However, there are others that love the fantasy theme and the opportunity to introduce various genres in card design that can only be present in Magic the Gathering.
I think ultimately the preference in game themes is a subjective decision, and I would call this a draw between the two card games.
K. High Skill with Medium Luck
Both games require high skill in deck building and gameplay. Both games accommodate a medium amount of luck. This is important and elegant game design. However, there is one important distinction to make between these two games.
In Android Netrunner, if you have very poor luck with the draw of your hand, you still can make decisions that are meaningful. They may still change the outcome of the state of the game. For example, if a corporation draws 4 agendas in their hand, they can decide on where to place the agendas. If a runner has no icebreakers, they can still run on servers to force the corporation to rez their ice and deplete their credit pool.
In Magic the Gathering, there is a higher frequency that when there is a very poor draw, you have no meaningful choice. If you are mana screwed, you cannot play any spells. If you are mana flooded, you have no spells in your hand to play.
I don’t believe there is a significant difference in amount of luck when comparing the two games. The key difference is that there are still a lot of gameplay decisions a player in ANR has, regardless of the card draw. In Magic the Gathering, you can still make some decisions, but sometimes, there is no action you can take. And that can be extremely frustrating.
Edge: Android Netrunner
I think most true gamers in BoardGameGeek should learn to play both games. They are both great card games. But if you needed to decide on which game is superior…
If you plan to play this game at the kitchen table with newer gamers, you probably should try Magic the Gathering.
If you are a serious gamer that loves strategic gameplay and enjoys the idea of deck building also, you should find at least one other person and together try Android Netrunner.
If you are a person who wants to play the ultimate collectable card game with organized play and tournament play both in person and online, try Magic the Gathering.
Virre Linwendil Annergård
... and still sober
I play both, but the real limit of Netrunner is that it basicly only have a constructed format.
Not any real limited, although there is trys to make cubes etc, the game is not designed with limited play as part of the idea.
You bring up some good, fair points here, but I just have a few quibbles. I admit to not being too familiar with Netrunner.
I don't understand how you can give Netrunner a "strong edge" on point D, especially citing the early game as being more tactically interesting. In MTG, the line of play from a full hand to empty is crucial. In mid or late game you probably already have all your cards out, so there may not be as many decisions in MTG.
Also, on point K, in MTG a big decision that you have right from the start it about taking a mulligan. This is, I would say, one of the most overlooked strategic decisions in MTG, and is super-effective in reducing the number of games where you are mana flooded or mana screwed. Of course, good deck design also reduces the number of games where you are screwed.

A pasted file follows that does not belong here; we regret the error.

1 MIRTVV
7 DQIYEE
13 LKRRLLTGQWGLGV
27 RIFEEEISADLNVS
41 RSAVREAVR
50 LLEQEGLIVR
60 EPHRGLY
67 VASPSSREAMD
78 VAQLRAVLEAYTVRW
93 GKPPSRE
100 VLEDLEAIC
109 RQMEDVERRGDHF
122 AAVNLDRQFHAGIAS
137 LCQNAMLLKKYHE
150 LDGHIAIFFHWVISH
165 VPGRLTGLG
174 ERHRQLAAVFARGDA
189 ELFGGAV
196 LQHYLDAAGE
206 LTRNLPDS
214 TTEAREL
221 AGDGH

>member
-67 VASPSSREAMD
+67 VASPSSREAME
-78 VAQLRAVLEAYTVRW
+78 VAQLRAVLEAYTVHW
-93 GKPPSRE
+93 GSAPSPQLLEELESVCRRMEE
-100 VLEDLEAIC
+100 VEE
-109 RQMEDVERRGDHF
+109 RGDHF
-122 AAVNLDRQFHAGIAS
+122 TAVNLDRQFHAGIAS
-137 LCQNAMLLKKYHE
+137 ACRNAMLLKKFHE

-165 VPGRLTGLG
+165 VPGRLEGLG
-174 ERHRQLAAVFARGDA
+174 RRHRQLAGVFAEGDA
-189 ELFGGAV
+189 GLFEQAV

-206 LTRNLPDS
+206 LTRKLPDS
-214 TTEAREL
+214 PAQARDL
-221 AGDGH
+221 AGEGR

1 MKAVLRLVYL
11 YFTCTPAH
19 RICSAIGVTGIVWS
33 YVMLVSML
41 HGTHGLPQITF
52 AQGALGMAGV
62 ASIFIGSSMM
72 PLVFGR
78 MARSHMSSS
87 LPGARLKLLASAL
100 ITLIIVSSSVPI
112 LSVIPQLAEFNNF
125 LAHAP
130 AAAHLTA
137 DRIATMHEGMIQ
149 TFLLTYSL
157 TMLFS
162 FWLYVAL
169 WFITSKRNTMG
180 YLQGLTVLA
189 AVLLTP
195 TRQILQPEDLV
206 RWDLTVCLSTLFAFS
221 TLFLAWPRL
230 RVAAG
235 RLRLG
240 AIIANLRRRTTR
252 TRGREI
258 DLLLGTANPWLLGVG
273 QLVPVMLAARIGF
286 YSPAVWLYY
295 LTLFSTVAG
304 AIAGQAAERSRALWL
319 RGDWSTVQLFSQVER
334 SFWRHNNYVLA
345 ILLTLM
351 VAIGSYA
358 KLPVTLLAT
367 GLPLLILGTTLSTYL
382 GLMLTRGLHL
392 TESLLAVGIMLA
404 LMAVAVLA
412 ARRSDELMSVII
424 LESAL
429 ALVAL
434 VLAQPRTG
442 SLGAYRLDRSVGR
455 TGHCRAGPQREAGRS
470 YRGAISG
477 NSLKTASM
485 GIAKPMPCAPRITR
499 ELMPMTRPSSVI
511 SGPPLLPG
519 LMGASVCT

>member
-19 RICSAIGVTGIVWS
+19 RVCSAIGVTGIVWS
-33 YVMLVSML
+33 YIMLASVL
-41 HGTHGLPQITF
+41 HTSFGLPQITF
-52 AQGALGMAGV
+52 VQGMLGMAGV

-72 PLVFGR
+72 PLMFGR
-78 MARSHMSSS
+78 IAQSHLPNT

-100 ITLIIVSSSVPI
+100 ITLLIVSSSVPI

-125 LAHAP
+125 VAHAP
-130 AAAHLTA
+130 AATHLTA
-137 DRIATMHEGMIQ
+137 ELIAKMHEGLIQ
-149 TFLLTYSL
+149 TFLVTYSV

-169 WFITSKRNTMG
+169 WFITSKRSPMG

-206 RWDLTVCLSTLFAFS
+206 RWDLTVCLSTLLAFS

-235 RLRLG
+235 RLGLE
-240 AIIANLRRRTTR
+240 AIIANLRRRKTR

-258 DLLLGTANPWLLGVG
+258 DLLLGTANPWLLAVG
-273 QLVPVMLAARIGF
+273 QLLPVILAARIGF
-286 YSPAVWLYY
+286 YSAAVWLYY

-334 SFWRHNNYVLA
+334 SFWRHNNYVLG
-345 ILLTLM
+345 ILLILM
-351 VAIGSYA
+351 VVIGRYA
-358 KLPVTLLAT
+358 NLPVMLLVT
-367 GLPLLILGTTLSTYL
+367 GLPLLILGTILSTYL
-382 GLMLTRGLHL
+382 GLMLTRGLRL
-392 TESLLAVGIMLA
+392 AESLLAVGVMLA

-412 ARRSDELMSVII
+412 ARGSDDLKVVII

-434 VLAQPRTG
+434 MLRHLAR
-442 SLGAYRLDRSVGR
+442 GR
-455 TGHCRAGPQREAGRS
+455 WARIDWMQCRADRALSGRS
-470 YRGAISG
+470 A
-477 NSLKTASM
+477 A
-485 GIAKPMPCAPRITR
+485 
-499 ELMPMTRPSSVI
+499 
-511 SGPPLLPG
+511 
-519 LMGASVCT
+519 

But anyway, I liked your analysis. I'm interested in Netrunner, but have too much money invested in MTG to try it.
Glass Bead Board Games
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Great review. I love both games equally, but I can see myself liking A:NR more in the future, because I love the LCG model.
I think that M:TG has superior strategic gameplay. But just my opinion.
I also find that Warhammer: Invasion has just as excellent strategic gameplay.
Rebellion to Tyrants is Obedience to God
I love Netrunner along with a few other TCGs, but nothing can compare to Magic. There are just so many ways you can play MTG.
- Last edited Fri Nov 1, 2013 5:30 am (Total Number of Edits: 1)
- Posted Fri Nov 1, 2013 5:29 am
This was a good read. As a MtG player I have been thinking of trying A:NR for a while.
One thing I'd say about the comparisons: To me, the LCG model in general inherently has less of an entry barrier as you know that you can buy a base set, try it out and see if you like it. If not, sell it on and that's that.
With a CCG you need to invest a little before being able to build a half decent deck. I see your point about Intro/event decks, but if you purchase one of those (2 assuming you want to play against someone else just starting out) and decide it isn't for you, there isn't much re-sale value in the already opened cards. The risk of purchase with MtG is a little higher for this reason.
So personally, I would have given the edge to A:NR on the entry barrier.
- Last edited Fri Nov 1, 2013 2:18 pm (Total Number of Edits: 2)
- Posted Fri Nov 1, 2013 2:17 pm
If you love Magic but you're looking for an alternative, I don't think you'll be as good served trying Netrunner - it's too different and imho a bit over-convoluted, rules-wise.
Your best bet is Warhammer: Invasion, which is still going strong and which feels like a better version of Magic without Mana Flood or Mana Screw.